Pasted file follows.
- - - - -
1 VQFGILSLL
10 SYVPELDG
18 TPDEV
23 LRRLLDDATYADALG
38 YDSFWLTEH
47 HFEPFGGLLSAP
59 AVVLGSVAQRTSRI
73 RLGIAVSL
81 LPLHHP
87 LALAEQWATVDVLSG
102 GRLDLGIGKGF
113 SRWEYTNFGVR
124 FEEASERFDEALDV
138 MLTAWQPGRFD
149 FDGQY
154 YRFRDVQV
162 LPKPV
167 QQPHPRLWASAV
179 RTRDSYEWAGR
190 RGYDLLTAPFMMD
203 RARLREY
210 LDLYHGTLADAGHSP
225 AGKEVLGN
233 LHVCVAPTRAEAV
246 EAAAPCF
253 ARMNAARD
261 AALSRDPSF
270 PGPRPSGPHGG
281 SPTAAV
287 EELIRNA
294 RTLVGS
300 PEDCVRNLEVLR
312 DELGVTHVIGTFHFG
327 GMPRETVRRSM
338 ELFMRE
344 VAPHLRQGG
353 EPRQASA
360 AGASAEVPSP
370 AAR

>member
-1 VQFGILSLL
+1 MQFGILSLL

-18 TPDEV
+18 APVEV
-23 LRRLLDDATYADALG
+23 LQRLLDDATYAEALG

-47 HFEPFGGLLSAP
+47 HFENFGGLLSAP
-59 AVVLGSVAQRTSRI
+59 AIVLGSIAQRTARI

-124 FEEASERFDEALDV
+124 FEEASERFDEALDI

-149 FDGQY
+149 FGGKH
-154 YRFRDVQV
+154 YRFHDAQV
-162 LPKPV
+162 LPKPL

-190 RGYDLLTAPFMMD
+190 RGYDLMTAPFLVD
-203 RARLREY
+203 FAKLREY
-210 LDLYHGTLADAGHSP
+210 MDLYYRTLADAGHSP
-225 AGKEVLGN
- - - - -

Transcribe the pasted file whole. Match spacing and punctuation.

1 VQFGILSLL
10 SYVPELDG
18 TPDEV
23 LRRLLDDATYADALG
38 YDSFWLTEH
47 HFEPFGGLLSAP
59 AVVLGSVAQRTSRI
73 RLGIAVSL
81 LPLHHP
87 LALAEQWATVDVLSG
102 GRLDLGIGKGF
113 SRWEYTNFGVR
124 FEEASERFDEALDV
138 MLTAWQPGRFD
149 FDGQY
154 YRFRDVQV
162 LPKPV
167 QQPHPRLWASAV
179 RTRDSYEWAGR
190 RGYDLLTAPFMMD
203 RARLREY
210 LDLYHGTLADAGHSP
225 AGKEVLGN
233 LHVCVAPTRAEAV
246 EAAAPCF
253 ARMNAARD
261 AALSRDPSF
270 PGPRPSGPHGG
281 SPTAAV
287 EELIRNA
294 RTLVGS
300 PEDCVRNLEVLR
312 DELGVTHVIGTFHFG
327 GMPRETVRRSM
338 ELFMRE
344 VAPHLRQGG
353 EPRQASA
360 AGASAEVPSP
370 AAR

>member
-1 VQFGILSLL
+1 MQFGILSLL

-18 TPDEV
+18 APVEV
-23 LRRLLDDATYADALG
+23 LQRLLDDATYAEALG

-47 HFEPFGGLLSAP
+47 HFENFGGLLSAP
-59 AVVLGSVAQRTSRI
+59 AIVLGSIAQRTARI

-124 FEEASERFDEALDV
+124 FEEASERFDEALDI

-149 FDGQY
+149 FGGKH
-154 YRFRDVQV
+154 YRFHDAQV
-162 LPKPV
+162 LPKPL

-190 RGYDLLTAPFMMD
+190 RGYDLMTAPFLVD
-203 RARLREY
+203 FAKLREY
-210 LDLYHGTLADAGHSP
+210 MDLYYRTLADAGHSP
-225 AGKEVLGN